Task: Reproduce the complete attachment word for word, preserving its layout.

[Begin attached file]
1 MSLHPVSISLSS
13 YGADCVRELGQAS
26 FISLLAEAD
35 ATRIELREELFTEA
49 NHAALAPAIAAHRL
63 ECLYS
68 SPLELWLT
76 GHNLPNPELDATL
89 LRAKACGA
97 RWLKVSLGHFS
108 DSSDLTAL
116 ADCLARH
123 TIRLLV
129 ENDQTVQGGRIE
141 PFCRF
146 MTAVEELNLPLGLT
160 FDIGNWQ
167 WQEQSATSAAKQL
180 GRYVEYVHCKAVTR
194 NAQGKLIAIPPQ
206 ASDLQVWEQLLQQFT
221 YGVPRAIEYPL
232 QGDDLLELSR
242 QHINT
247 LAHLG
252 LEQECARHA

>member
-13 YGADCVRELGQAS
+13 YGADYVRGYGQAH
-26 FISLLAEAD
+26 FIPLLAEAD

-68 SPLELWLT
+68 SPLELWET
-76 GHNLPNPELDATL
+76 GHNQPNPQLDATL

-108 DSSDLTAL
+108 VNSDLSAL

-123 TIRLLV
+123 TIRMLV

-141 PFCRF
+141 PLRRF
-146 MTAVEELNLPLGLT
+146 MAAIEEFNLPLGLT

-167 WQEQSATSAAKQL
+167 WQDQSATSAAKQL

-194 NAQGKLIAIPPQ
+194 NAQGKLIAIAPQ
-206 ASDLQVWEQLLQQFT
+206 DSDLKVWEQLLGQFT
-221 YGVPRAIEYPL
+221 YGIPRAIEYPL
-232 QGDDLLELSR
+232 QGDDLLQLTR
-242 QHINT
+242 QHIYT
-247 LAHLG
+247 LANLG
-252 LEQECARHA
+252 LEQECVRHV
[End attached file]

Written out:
1 MSLHPVSISLSS
13 YGADCVRELGQAS
26 FISLLAEAD
35 ATRIELREELFTEA
49 NHAALAPAIAAHRL
63 ECLYS
68 SPLELWLT
76 GHNLPNPELDATL
89 LRAKACGA
97 RWLKVSLGHFS
108 DSSDLTAL
116 ADCLARH
123 TIRLLV
129 ENDQTVQGGRIE
141 PFCRF
146 MTAVEELNLPLGLT
160 FDIGNWQ
167 WQEQSATSAAKQL
180 GRYVEYVHCKAVTR
194 NAQGKLIAIPPQ
206 ASDLQVWEQLLQQFT
221 YGVPRAIEYPL
232 QGDDLLELSR
242 QHINT
247 LAHLG
252 LEQECARHA

>member
-13 YGADCVRELGQAS
+13 YGADYVRGYGQAH
-26 FISLLAEAD
+26 FIPLLAEAD

-68 SPLELWLT
+68 SPLELWET
-76 GHNLPNPELDATL
+76 GHNQPNPQLDATL

-108 DSSDLTAL
+108 VNSDLSAL

-123 TIRLLV
+123 TIRMLV

-141 PFCRF
+141 PLRRF
-146 MTAVEELNLPLGLT
+146 MAAIEEFNLPLGLT

-167 WQEQSATSAAKQL
+167 WQDQSATSAAKQL

-194 NAQGKLIAIPPQ
+194 NAQGKLIAIAPQ
-206 ASDLQVWEQLLQQFT
+206 DSDLKVWEQLLGQFT
-221 YGVPRAIEYPL
+221 YGIPRAIEYPL
-232 QGDDLLELSR
+232 QGDDLLQLTR
-242 QHINT
+242 QHIYT
-247 LAHLG
+247 LANLG
-252 LEQECARHA
+252 LEQECVRHV